Perhaps there is no sense struggling with this. This is the very thing I said I would release. But when I see Aaron's face pale and drawn, what can I say--my heart and mind act the part of a wife overcome with worry and it is difficult to take comfort in the fact that this is going to be our reality for months to come and that ultimately these kinds of minor setbacks will not necessarily dictate our larger goal. This stage of our metamorphosis may be at best unflattering of me and at worst terrifying, but I have no desire to stop it. I'm ready to hike to the most inaccessible reaches of this road and if I am stuck on a rock for a while and don't know how to make the path traversable for Aaron, I know I will ultimately find it. Even if I stumble or shuffle for a stretch, I will eventually keep pace with this marathon and this strong determined man.
Last weekend my cousin, Jill, and I went to the fourth of July fireworks in the town park. We decided to walk back to the town center rather than take the shuttle bus. Soon after we departed we found ourselves in complete darkness. My town has no street lights and the walking path zigzags along the road and into stretches of woods. As darkness closed around us, we questioned our decision to take this path rather than stay with the masses boarding the buses. We didn't know what to do. I felt helpless and my first instinct was to stand perfectly still and ground myself but how long would this strategy work? Suddenly a flash of light skimmed across the pool of shadows up ahead of us. In those moments that small light felt lifesaving and intense and without hesitation we moved toward this light whose source was a lone woman with a flashlight. She told us she had made the same mistake last year and was determined to come prepared with a means to guide her way home.
Even in the light, our path was mainly obscured. I could not see every step ahead of time. I only knew that there was a step and then another one. Moving this way through the darkness, my instincts began to strengthen. I tuned in more to what was inside me and allowed myself to focus on and be grateful for the light there was, instead of being so preoccupied with the shadows that I lost the pleasure of the mystery of these moments. Ultimately she turned off the road before we did, but by this time, I could clearly visualize where I was going and was at peace with it. I wasn't concerned with how long it took me to reach it or if I took any wrong steps. I surrendered to the journey and in doing so, the light inside me took shape.
After our long day in Boston, with Aaron and Sasha finally both asleep, I feel dizzily on the bed and took my first real breath in the many hours since we left the hospital. That night, I dreamed of that light. It flickered above Aaron's head and then his heart and then the length of his body and soon covered mine as well. Before I knew it, the light burned so intensely that I could see it with my eyes shut and there were no shadows left in our room or in our house or in any of the landscape around us. The light had covered us inside and out.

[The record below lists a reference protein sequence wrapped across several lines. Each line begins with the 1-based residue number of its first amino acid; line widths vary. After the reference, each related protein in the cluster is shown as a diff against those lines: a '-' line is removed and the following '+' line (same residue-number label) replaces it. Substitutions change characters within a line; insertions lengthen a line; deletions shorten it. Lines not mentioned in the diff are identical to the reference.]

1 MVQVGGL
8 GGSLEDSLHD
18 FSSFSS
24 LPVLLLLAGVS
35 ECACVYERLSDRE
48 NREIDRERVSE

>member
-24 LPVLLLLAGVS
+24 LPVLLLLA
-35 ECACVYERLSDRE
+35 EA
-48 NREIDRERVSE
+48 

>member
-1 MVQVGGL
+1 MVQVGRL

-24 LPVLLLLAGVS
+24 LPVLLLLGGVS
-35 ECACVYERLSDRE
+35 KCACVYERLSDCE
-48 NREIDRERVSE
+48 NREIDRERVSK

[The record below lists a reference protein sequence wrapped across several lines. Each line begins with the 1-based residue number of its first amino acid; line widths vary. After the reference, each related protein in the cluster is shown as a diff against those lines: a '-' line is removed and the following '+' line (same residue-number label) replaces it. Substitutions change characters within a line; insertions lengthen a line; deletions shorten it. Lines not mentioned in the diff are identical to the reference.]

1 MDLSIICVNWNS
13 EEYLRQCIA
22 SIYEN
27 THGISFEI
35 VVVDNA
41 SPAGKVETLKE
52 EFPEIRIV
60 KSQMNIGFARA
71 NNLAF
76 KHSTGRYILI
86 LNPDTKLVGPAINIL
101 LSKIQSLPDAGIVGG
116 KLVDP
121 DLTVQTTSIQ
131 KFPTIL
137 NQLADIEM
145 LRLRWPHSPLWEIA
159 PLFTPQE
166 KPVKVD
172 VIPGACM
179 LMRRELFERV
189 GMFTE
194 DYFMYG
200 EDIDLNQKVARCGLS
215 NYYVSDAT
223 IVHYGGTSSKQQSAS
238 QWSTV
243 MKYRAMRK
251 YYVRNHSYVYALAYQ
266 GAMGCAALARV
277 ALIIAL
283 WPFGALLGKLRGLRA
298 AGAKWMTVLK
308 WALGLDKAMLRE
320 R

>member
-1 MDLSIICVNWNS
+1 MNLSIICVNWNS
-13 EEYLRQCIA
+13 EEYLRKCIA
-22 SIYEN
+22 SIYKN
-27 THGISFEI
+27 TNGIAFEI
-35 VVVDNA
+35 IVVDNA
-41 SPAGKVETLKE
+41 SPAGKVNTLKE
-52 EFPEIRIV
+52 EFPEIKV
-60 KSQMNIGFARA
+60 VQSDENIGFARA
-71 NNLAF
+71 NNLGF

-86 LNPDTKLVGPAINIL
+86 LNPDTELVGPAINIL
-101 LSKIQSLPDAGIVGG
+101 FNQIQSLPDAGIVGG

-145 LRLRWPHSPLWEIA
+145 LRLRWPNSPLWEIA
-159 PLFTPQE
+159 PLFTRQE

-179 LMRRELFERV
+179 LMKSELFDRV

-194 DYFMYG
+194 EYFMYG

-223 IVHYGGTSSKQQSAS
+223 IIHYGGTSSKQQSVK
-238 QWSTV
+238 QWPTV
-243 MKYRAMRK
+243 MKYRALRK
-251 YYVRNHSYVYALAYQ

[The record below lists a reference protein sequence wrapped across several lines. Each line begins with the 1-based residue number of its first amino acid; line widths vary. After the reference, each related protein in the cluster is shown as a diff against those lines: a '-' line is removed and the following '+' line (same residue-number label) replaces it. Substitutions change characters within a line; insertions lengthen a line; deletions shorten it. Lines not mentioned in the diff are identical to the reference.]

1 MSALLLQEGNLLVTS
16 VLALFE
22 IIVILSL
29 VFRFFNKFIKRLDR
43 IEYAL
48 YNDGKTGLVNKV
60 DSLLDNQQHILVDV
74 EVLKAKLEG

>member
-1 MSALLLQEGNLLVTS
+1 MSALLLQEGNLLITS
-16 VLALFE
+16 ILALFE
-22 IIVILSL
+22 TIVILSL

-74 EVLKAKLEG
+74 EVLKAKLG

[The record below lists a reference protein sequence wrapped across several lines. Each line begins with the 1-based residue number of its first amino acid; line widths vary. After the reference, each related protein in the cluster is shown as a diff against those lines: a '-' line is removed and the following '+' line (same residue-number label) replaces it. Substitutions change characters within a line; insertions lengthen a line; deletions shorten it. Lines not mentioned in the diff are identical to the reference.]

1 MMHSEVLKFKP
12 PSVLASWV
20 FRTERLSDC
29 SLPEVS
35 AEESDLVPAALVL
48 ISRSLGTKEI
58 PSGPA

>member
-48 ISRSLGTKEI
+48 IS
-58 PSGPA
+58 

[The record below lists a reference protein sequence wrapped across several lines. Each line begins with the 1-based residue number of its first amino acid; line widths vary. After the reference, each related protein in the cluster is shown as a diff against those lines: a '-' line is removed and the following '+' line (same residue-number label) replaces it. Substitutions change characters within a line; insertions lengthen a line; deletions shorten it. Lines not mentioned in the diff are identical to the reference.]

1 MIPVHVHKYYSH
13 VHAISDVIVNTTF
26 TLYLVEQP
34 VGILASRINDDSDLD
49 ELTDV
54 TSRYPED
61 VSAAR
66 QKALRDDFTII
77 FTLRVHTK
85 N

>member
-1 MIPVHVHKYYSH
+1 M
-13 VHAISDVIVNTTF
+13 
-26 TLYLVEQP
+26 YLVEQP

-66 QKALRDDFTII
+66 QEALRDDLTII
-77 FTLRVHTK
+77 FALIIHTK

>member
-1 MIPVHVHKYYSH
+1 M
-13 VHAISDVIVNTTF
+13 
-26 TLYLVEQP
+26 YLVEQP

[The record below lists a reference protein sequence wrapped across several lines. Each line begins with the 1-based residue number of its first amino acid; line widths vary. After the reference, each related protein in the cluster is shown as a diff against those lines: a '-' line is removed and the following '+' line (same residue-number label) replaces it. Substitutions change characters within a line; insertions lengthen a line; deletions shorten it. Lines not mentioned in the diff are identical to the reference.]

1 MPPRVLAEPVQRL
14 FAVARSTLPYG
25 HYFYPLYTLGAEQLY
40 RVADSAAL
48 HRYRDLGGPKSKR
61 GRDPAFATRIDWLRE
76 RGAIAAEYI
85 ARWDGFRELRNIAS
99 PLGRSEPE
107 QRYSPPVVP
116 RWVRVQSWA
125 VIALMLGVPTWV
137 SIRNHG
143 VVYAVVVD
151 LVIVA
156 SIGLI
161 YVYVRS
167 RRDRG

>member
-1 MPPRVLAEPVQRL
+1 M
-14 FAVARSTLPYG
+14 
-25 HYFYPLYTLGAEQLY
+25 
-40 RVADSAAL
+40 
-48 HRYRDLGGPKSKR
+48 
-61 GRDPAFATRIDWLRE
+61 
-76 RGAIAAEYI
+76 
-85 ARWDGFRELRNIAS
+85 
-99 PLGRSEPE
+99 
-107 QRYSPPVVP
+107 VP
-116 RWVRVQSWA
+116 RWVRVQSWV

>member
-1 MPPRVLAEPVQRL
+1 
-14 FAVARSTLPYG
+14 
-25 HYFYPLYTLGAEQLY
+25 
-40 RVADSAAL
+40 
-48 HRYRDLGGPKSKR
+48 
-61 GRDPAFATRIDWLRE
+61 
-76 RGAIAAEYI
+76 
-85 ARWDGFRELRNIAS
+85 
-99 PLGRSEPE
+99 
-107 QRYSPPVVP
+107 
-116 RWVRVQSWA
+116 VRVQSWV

One of Aaron's most pressing concerns about hospitalization was in not seeing Sasha for so many days. He was thrilled to learn that they will allow me to bring Sasha to his room for daily visits. Sasha is this light for us, directing us at all times. While Aaron and I tended to his complications on Wednesday, Jill tried to entertain Sasha. He found his way to the hospital chapel where a woman was praying. Sasha was mesmerized by the quiet room and Jill whispered to him and though he whispered back, Jill worried that they were disrupting the woman from her thoughts. She decided to take him out of the chapel but Sasha did not want to leave and stood outside the door talking. When the woman emerged from the chapel, she looked down to find Sasha staring up at her. She asked how old he was and smiled. I heard this small voice and thought it seemed right to hear it. He brought me comfort. I like to believe that he brought her the same hope he give us each day.
Our story like our selves is subject to revision. I'd planned to tell you about our further introduction to this world of the transplant. Such a land unto itself, unlike anything else, and we are still standing merely in the wings, waiting to be brought in. But I cannot plot this story; I can only live it. The further we travel, the more I will understand. There are no short-cuts.